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Article Title

MATCHING INTENSITY OF TREADMILL RUNNING AND STATIONARY CYCLING IS DIFFICULT WITHOUT CYCLING EXPERIENCE

Abstract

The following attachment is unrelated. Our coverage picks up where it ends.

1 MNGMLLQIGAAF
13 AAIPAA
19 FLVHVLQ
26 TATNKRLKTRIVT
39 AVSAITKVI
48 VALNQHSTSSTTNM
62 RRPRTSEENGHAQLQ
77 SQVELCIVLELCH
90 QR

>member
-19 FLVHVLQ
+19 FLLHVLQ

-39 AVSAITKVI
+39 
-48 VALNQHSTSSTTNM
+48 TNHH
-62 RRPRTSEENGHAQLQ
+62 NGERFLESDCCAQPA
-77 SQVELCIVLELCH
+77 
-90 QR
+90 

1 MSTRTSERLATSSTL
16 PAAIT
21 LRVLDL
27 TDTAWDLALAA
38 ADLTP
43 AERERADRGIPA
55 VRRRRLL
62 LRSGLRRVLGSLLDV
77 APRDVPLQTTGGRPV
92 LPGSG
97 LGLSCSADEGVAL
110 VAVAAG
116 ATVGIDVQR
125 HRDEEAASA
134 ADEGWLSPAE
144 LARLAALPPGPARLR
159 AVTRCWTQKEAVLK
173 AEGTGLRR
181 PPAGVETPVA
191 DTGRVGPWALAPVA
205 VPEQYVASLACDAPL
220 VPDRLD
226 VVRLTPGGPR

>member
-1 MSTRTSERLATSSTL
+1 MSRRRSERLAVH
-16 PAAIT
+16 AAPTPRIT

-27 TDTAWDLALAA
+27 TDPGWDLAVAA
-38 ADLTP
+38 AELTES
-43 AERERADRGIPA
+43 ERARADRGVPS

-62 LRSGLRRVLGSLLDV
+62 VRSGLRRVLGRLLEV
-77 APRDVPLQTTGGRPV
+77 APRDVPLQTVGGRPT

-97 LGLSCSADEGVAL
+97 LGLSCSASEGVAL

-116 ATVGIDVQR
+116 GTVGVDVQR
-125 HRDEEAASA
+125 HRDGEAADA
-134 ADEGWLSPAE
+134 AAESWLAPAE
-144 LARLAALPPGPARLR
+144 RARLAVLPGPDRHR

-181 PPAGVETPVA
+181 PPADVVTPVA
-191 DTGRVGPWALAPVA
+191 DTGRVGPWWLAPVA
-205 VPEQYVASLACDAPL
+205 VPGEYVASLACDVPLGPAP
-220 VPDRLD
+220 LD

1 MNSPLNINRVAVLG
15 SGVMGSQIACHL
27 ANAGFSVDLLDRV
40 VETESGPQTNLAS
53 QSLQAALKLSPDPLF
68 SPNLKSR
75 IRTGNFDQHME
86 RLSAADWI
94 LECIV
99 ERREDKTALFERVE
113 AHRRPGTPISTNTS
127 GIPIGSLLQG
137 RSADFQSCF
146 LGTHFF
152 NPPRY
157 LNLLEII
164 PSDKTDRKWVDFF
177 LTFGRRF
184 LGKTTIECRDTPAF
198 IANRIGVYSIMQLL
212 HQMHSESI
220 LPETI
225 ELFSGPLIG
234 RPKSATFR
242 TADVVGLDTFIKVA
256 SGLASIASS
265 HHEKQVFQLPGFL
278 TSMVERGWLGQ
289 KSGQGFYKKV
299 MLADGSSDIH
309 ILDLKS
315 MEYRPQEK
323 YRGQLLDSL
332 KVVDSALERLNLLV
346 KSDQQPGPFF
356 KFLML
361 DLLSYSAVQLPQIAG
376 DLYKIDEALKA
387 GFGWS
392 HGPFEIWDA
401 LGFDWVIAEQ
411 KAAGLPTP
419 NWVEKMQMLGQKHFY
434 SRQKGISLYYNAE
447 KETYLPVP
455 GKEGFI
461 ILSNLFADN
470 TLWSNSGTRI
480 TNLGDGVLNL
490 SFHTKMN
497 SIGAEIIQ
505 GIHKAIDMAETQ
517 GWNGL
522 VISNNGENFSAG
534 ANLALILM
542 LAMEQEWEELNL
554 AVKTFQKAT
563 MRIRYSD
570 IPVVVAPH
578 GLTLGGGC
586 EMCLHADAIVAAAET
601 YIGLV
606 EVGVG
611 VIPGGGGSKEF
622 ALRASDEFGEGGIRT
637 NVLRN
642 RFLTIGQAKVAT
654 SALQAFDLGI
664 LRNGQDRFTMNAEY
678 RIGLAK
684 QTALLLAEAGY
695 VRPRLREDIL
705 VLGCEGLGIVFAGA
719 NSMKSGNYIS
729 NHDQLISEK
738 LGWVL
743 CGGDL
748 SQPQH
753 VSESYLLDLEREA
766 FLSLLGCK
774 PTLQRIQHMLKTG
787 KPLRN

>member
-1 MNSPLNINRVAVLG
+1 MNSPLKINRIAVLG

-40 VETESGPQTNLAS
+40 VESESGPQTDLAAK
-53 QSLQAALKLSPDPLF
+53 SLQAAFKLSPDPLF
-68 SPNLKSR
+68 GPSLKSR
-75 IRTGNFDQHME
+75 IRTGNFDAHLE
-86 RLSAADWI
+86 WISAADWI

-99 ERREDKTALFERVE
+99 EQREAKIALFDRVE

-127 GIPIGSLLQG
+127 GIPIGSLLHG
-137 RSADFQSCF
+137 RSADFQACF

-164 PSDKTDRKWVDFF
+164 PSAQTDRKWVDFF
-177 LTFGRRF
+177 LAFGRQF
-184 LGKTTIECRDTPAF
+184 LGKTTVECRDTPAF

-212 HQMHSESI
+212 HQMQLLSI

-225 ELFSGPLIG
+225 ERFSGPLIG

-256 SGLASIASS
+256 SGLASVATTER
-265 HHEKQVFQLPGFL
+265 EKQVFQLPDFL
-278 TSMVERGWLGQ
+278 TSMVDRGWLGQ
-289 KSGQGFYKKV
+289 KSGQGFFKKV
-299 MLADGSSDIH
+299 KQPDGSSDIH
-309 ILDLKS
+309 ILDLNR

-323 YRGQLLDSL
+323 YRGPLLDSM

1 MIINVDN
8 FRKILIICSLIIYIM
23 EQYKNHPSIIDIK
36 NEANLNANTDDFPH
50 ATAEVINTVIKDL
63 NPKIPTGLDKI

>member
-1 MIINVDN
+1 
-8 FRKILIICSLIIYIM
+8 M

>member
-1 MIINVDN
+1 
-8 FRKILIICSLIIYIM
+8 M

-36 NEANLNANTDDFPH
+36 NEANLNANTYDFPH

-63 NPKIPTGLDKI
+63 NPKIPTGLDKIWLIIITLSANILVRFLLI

On a treadmill, intensity is determined when a runner sets the speed of the belt. The runner must then find a combination of stride rate and length that will equal the belt speed. When using a cycle ergometer nothing forces a rider to find a combination of pedaling rate and force on the pedal to match a set intensity. PURPOSE: The purpose of this study was to assess the ability of trained individuals to match the intensity of cycling on a stationary cycle ergometer with the intensity of running on a treadmill. METHODS: Seven participants (3 female, 4 male) who regularly run for fitness ran on a treadmill for 2 miles at a self-selected pace (mean = 3.18 ± 0.17m/s). Then each participant rode the same course on the stationary ergometer with the goal to match the intensity of the run. For the two activities, expired gases, heart rate (HR) and EMG (right leg: gluteus maximus, GMAX, lateral vastus, VAST, hamstrings, HAMS, and gastrocnemius, GAST) were collected. Integrated EMG (mV*s) was calculated to determine muscle activation. Two tailed t-tests were used to quantify the difference between variables of the two trials and correlations were calculated to determine relationships of muscle activity to performance and metabolic data. RESULTS: The average pedaling rate and step frequency, HR, and ventilatory rate (VE) were not statistically different between running and cycling, although HR and VE were lower in cycling (HR mean=7bpm, VE mean=6L/min). Average oxygen consumption, energy expenditure, METS and breaths per minute were significantly greater during running (mean = 2.89 L/min, 41.37 ml/kg/min, 13.57 kcal/min, 11.82 METS, 40.70 bpm) than cycling (mean = 2.51 L/min, 35.89 ml/kg/min, 11.62 kcal/min, 10.25 METS, 33.79 bpm) (p < 0.05). Total muscle activity during running was two times greater than cycling (p = 0.00) and each of the muscles were activated more in running (p < 0.05). In running, GAST (r=0.83, p = 0.02) and HAMS (r=0.90, p=0.01) contributed most to total muscle activity, QUAD (r=0.97, p=0.00) and GAST (r=0.82, p=0.03) were highly correlated to speed, and QUAD (r=0.78, p=0.04) was highly correlated with caloric expenditure and oxygen consumption. In cycling, all muscles related similarly to the total muscle activity, speed, caloric expenditure and oxygen consumption, thus muscle activity was shared by the four muscles. CONCLUSION: Based on metabolic data, this group was unable to match the intensity of pedaling with that of their self-selected running pace. Interestingly, they had very similar stride (mean = 79.1/min) and pedaling (mean = 78.3/min) rates. When asked to match intensities, these participants naturally selected a resistance on the bike that would permit them to pedal at the same frequency as running, but the resistance was not sufficient to produce enough power to match the intensity. Two participants are regular cyclists and they were better able to match intensities. For those two, for example, caloric expenditure was only 0.42 kcal/min less on the bike, while the other five averaged 2.03 kcal/min less. The majority of the participants lacked experience on the bike which may be why they were unable to freely match the two intensities. The mismatch of intensity has implications on fitness and injury recovery. The two muscle patterns and task demands are so different, that it is necessary for people to be familiar with the effect of resistance on the bike and not just match leg movement rates if the same intensity is desired for acquiring or maintaining fitness.

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